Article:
A sign on an empty podium in the Capitol Tuesday signaled the subject of a Republican press conference just before it started. (Screenshot | WisEye)
Republican lawmakers are taking another run at cutting Wisconsin’s second-highest tax bracket after Gov. Tony Evers vetoed their first attempt in July.
The proposed tax cut on incomes ranging from under $28,000 to more than $400,000 is one of three items in the $2.9 billion package that GOP legislative leaders rolled out Tuesday.
In addition, legislators are proposing eliminating the state income tax entirely for retirees with incomes up to $100,000 for single filers and $150,000 for joint filers. They are also starting the process to amend the state constitution to require a supermajority vote of two-thirds of the Legislature to raise taxes.
With the proposals, the Republicans effectively delivered their rebuttal to the call that Evers, a Democrat, made earlier this month for a special session to boost spending — and made clear they have no intention of following his lead.
Hearings on the GOP proposals are scheduled Wednesday morning before the Assembly Ways and Means Committee.
Republicans pitched the measures as a source of relief for Wisconsin buffeted by rising prices for gas, groceries and school supplies.
“We’re pleased to have this opportunity to return the money to the people,” said Rep. Mark Born (R-Beaver Dam) at a Capitol press conference, one of five staged across the state Tuesday morning. He said the state’s $4 billion surplus that remains after Evers signed the 2023-25 budget with 51 partial vetoes “means we collected too much money from the taxpayers.”
According to a projection by the Institute on Taxation and Economic Policy (ITEP) in Washington, D.C., nearly two-thirds of the income tax savings in the GOP proposals introduced Tuesday would go to the highest-paid 20% of Wisconsin taxpayers with average incomes of $304,000.
Battle of ‘second chances’
Evers said his special session agenda would give the Legislature a “second chance” to bolster the state’s child care and higher education systems. The Republicans used similar language for their proposals, which would reverse one of Evers’ budget vetoes that helped preserve the surplus.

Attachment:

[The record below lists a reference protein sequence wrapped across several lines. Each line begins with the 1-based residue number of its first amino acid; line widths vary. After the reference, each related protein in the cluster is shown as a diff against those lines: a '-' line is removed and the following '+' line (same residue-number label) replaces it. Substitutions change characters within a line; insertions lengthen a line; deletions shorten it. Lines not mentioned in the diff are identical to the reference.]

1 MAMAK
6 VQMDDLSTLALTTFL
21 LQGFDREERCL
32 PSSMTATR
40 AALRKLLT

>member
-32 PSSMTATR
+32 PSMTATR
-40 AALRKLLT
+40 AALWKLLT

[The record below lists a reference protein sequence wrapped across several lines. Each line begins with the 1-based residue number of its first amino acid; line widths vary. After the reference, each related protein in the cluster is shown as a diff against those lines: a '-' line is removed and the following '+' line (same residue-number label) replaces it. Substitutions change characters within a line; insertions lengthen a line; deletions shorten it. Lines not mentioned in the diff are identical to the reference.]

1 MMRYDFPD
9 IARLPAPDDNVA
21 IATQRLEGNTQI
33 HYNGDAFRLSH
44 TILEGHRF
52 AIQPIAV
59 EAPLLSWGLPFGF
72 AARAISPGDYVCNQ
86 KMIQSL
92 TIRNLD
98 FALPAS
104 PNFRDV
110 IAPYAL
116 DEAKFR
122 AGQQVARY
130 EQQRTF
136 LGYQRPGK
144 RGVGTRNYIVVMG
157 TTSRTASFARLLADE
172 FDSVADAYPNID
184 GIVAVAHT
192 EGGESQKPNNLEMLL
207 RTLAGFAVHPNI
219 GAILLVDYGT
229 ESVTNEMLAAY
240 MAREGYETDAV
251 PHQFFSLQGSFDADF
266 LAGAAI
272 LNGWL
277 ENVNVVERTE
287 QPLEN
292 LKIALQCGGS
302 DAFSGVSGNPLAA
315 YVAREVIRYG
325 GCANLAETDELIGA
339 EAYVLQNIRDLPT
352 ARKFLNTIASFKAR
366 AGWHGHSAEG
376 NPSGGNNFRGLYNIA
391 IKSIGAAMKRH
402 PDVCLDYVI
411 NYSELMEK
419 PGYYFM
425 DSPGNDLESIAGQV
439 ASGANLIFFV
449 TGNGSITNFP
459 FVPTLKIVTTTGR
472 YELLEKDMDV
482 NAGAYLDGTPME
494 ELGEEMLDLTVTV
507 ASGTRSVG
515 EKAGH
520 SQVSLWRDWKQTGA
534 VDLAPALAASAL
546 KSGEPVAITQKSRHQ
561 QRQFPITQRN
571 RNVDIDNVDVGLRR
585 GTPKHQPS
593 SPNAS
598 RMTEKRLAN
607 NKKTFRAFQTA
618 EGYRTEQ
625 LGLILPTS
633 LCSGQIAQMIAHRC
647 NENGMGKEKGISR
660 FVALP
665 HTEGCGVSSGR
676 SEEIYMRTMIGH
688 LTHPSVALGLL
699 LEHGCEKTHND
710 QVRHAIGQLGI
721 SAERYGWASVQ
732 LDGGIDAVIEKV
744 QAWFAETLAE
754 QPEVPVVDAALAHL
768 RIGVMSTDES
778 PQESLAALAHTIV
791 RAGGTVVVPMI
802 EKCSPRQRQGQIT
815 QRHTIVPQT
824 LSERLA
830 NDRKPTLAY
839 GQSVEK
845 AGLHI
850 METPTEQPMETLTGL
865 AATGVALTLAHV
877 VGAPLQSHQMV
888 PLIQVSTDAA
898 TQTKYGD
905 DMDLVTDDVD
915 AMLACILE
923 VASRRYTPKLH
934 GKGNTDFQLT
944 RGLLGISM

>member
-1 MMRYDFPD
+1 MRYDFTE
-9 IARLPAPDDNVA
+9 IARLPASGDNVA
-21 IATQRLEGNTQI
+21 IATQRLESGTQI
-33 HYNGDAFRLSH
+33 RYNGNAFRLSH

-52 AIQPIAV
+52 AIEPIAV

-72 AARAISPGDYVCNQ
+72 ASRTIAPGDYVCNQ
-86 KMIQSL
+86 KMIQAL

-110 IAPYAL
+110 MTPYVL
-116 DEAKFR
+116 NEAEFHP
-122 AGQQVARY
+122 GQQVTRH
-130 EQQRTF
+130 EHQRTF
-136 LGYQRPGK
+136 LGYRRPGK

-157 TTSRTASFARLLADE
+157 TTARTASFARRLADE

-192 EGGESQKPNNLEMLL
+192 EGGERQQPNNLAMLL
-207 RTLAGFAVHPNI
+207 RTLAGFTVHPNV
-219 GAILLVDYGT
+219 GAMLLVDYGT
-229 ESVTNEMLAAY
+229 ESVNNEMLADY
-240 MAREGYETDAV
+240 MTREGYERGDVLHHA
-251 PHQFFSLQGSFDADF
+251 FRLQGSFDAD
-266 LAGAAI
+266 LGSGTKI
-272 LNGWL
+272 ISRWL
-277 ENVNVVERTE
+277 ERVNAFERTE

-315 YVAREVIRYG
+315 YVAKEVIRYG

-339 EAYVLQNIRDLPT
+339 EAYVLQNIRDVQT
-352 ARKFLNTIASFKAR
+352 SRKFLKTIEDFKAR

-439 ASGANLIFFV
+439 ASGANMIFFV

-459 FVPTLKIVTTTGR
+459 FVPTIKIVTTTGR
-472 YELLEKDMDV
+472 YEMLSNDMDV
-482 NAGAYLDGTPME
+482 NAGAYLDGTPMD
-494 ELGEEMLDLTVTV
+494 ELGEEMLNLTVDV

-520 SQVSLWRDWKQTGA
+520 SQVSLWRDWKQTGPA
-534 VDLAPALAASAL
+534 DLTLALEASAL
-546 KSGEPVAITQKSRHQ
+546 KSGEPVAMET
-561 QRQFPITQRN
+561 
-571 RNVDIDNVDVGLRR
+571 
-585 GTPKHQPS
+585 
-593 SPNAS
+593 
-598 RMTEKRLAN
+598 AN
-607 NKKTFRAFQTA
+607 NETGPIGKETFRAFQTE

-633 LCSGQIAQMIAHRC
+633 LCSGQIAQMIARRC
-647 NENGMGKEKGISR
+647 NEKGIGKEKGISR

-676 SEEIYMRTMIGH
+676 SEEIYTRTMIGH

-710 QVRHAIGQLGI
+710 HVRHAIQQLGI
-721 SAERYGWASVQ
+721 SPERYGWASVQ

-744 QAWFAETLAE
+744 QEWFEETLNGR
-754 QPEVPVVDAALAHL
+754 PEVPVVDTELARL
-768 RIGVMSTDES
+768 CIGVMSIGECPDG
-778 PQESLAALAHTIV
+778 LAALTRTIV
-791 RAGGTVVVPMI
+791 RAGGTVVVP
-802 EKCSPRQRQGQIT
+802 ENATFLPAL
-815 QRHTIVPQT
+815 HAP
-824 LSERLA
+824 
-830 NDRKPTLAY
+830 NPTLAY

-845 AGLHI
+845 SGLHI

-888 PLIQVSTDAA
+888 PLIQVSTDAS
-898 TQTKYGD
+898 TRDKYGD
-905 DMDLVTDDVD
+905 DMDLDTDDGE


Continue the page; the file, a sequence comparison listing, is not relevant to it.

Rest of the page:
“We are here today to take the funds from that veto and introduce legislation to return that money to the taxpayer,” said Born. “Basically, we’re giving the governor a second chance to do the right thing.”
Asked if the GOP would make room in its proposal to negotiate with Evers over elements of his special session agenda, especially $365 million to bolster Wisconsin child care providers, Born said that was not an option.
“We’ve invested a lot of money in a lot of key areas in this budget, including over $90 million in new funds into child care,” he said. “The Legislature is not interested in spending more money. I know the governor wants to spend more money. The money that’s left needs to be returned to the taxpayers.”
The proposed constitutional amendment is contained in an Assembly resolution, AJR-66.
If enacted, it would require a two-thirds majority of both the Senate and the Assembly to raise sales tax, income tax or franchise tax rates. To take effect, Wisconsin constitutional amendments must pass two successive sessions of the Legislature, then win approval of the voters in a statewide referendum.
“By doing this, we’re protecting our citizens from getting overtaxed,” said Rep. Amy Binsfeld (R-Sheboygan). With a supermajority requirement, “both parties should have a say,” she added. “We need to work together, we need to use our ideologies together and do what’s best for Wisconsin, not just do it by a simple majority.”
Both the income tax cut and the exemption for retirees are contained in a single bill, AB-386.
For retirees, AB-386 exempts the first $100,000 of income from the state income tax for a single filer and the first $150,000 for joint filers.
“This is a highly contested battle to attract families and workers, retirees to Wisconsin and I’m excited to say that I feel this proposal is moving in the right direction,” said Sen. Rachael Cabral-Guevera (R-Appleton). “How can we make Wisconsin look more attractive to seniors and to grandparents?”
Neither the bill nor the resolution has a companion Senate measure yet, although both have Senate cosponsors.
Middle-class tax cut?
When he signed the budget, Evers vetoed two tax cut provisions. One reduced the tax rate for the top bracket, on incomes over $304,170 for single filers and over $405,550 for joint filers. The other dropped the tax rate on incomes in the bracket immediately below.